The second day in Delhi and we made an early start for the journey to the Taj Mahal. I had been warned that on the way we would pass through the old Delhi and to be prepared for the extent of the poverty I will see.
Within five minutes we were passing makeshift huts constructed from material that the slum dwellers had salvaged from the nearby rubbish tips. Dirty faced children played next to open sewers, mothers hurried around tending to their babies and several individuals busy using the pavement as a communal toilet, totally oblivious to the passing traffic. They were clearly taking the piss!! Even within the Air conditioned coach, the smell of sewage was overpowering.
A barber was waiting for customers. His dirty chair by his side and cracked mirror on the wall. A women walked past the coach with a large collection of branches perched on her head. I wonder if shes ever heard of royal Ascot i thought? An old man with severely deformed legs, crawling along the road, the cars beeping their horns as they try to avoid hitting him.
The image that will stay with me for a long time occurred when the coach stopped at a red lights. All of a sudden a bang on the coach window alerted me to a young girl of about eleven, dirty and malnourished, clutching several boxes of tissues. She walked along the side of the coach, trying to get the attention of the occupants by banging on the coach windows. ‘Don’t open the window’, I heard someone say, ‘Don’t give her anything, otherwise you’ll open the floodgates’ . The young girl banged on my window and I made a fateful mistake. I made eye contact with her.
Immediately she began banging on the glass again, trying to get my attention, pressing the tissue boxes against the window. ‘One hundred rupees’ she kept on saying. I felt an unbelievable amount of sadness for this child and a sense of guilt that I did not purchase her ware. The image of her trying desperately to persuade me to part with my cash is one that I will not forget in a hurry.
Another thing that struck me was the sheer volume of people. Some sitting, some walking, some standing. Even the Indian equivalent of motorway hard shoulders was packed with people wandering around, as if aimlessly.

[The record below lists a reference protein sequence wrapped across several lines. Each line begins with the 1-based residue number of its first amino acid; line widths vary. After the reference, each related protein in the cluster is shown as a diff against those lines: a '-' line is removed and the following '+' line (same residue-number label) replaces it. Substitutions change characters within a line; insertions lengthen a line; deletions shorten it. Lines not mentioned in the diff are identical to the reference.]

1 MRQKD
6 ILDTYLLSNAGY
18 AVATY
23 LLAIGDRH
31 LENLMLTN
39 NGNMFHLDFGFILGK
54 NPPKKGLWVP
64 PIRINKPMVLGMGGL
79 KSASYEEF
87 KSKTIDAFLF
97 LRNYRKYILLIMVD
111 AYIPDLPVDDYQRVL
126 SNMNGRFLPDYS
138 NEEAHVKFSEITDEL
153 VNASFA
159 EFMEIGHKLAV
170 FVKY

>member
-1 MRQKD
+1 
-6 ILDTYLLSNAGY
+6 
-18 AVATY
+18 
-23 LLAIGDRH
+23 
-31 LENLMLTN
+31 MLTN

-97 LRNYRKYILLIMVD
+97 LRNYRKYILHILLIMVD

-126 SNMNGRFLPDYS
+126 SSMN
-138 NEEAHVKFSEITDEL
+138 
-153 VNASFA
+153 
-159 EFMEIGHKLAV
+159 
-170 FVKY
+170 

The slums have grown in recent years with people from the surrounding areas coming to Delhi in the hope of a better life. A better life that very rarely materialises.
The overcrowding, unsanitary conditions and lack of education combine to create living conditions where disease and death is rife. The Delhi slums created images that will haunt me for a long time.
The slums perfectly illustrate the dichotomy of modern India. On the one hand there are the modern, super sleek shopping malls where a Luis Vitton handbag can cost £5000 and yet a half a mile away, there are six year old beggers who have barely eaten in days. Charles Dicken wrote about the ‘Tale of two Nations’
After five hours of travelling, we finally made it to the City of Agra, and the Taj Mahal. The city is also cursed with its share of slums,which are just as bad as its Delhi counterparts. What surprised me was that they were literally a stones throw away from the entrance to the Taj Mahal. And even as we passed through the entrance, the smell of sewage at one point was overwhelming to the point where I was about to paint the pavement with a nice coating of Breakfast!
Having said that though, My first sight of the Taj Mahal literally left me speechless. It truly is a marvel of beauty and architecture working hand in hand.
Books have been devoted to the building so I will not dwell on it here.
Next time, out of the Slums of Delhi and on towards the fresh air of the agricultural heartland, the Punjab and my Family home!!
Untill Next time, over and out.